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LinqPad 6 and xUnit test framework

I can use xUnit with xUnit test runner successfully with LinqPad 5, but it fails to run with LinqPad 6. Details can be found at StackOverflow. Trying to replace the xUnit by a .NET Core version didn't help, the issue seems to be with the test runner. How can that be fixed?

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  • Hi!, you can try the following solution, https://stackoverflow.com/a/61846576/1856914. It works with Linqpad6 + NetCore

  • edited May 18

    This is a good use-case. I will be adding explicit support for xunit soon, to make this easier.

  • @JoeAlbahari - Good to hear, that sounds great! Looking forward ... ;-)

    Meanwhile, I updated my answer at StackOverflow - thank you @uliseo for the hint regarding the test runner.

    I tried to explain it detailed - for LinqPad 5 and LinqPad 6 as well, which will help you support your use case.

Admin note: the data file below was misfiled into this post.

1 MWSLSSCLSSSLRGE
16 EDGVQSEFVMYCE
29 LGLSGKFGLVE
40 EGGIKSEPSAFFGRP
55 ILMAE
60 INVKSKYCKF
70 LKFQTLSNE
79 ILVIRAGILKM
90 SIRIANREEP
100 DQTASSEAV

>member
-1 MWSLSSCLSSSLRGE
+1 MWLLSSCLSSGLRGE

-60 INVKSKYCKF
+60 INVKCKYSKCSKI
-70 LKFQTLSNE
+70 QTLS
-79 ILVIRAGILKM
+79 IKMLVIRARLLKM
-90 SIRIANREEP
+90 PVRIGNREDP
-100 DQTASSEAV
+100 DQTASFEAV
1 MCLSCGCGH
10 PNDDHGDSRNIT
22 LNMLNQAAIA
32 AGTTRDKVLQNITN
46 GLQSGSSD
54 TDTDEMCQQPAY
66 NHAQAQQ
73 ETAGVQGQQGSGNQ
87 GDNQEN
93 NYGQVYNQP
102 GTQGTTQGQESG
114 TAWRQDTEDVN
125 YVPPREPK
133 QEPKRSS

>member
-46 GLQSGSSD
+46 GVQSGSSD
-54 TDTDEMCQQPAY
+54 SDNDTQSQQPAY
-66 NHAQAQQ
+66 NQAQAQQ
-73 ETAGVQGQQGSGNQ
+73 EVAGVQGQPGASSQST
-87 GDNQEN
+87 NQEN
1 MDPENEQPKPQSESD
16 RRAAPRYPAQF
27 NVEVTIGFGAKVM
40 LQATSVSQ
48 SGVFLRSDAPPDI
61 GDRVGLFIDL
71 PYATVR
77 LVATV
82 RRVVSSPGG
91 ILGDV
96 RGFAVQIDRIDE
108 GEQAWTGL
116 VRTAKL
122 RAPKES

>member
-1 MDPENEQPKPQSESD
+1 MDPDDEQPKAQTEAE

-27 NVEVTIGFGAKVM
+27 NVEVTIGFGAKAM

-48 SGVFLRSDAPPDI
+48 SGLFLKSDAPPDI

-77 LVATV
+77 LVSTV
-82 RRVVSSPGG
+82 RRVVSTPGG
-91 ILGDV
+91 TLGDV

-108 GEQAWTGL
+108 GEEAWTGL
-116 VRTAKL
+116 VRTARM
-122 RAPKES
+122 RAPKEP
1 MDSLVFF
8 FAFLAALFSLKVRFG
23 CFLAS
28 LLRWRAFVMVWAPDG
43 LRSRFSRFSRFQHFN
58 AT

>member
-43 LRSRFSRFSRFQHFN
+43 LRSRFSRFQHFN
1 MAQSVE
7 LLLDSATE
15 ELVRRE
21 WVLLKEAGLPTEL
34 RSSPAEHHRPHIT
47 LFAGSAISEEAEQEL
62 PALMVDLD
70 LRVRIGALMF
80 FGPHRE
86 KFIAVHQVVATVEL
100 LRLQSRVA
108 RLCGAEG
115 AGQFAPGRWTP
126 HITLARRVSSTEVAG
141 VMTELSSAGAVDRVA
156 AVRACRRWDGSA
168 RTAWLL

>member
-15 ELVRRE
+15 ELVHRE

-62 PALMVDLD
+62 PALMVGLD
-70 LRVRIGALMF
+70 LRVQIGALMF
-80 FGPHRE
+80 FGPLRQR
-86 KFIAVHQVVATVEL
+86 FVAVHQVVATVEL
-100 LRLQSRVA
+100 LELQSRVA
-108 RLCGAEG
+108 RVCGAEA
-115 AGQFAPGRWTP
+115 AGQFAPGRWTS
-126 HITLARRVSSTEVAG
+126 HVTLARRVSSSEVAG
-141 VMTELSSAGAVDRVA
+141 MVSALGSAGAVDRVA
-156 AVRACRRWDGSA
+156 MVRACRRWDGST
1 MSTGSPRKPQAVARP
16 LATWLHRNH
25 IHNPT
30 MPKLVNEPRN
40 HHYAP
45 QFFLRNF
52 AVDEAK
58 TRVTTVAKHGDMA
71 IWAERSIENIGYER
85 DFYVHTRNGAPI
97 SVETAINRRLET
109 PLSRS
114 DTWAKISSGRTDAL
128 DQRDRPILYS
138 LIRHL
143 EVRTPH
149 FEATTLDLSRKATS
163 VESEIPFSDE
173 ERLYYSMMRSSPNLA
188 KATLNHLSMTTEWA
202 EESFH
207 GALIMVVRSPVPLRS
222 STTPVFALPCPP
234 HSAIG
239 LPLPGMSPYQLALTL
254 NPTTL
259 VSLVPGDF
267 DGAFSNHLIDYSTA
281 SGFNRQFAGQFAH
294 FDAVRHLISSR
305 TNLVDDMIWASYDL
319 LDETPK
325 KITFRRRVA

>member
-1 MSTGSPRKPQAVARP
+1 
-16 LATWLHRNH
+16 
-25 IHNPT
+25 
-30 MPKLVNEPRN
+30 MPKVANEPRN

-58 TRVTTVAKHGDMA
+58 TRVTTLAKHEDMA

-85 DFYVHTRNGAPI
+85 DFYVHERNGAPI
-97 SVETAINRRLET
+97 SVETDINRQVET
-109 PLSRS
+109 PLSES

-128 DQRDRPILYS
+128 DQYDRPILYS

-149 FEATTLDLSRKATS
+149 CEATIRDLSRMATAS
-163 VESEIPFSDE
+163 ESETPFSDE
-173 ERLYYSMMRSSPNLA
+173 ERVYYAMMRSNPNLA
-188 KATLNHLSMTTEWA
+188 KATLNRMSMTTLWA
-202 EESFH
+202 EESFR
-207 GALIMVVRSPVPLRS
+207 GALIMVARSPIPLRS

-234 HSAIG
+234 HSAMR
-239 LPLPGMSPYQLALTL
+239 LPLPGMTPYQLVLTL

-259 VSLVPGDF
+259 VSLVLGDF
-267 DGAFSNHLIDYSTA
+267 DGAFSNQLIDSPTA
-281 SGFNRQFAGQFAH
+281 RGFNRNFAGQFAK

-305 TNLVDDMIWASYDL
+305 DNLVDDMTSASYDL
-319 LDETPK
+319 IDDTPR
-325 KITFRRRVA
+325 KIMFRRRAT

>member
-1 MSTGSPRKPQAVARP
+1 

On my PC both versions are running fine now.

    Cheers, Matt

  • Try the latest LINQPad 6 beta:
    https://www.linqpad.net/linqpad6.aspx#beta

    It now has an option on the query menu to add xunit integration. This works by adding #load xunit to the current query, along with a sample test method and a call to RunTests() in the main method.

    The xunit.linq file is created automatically on first use, and contains the xunit runner code, as well as the references to the xunit nuget packages. You can modify this query to customize the test runner.

    I've made a couple of changes to LINQPad's execution engine to make this work. First, the LINQ-to-SQL and EF Core data context drivers now expose a parameterless constructor in the containing UserQuery class (which implicitly pick up the query's connection properties). This allows xunit to construct instances of UserQuery in queries that have a data context, thereby letting you define test methods directly in the query rather than needing a separate class.

    Second, the #load resolution mechanism now identifies regions whose name starts with private:: and strips them out before merging the query. This lets you ensure that your unit tests don't get exported should the query itself be #load-ed.

    Let me know how you get along.

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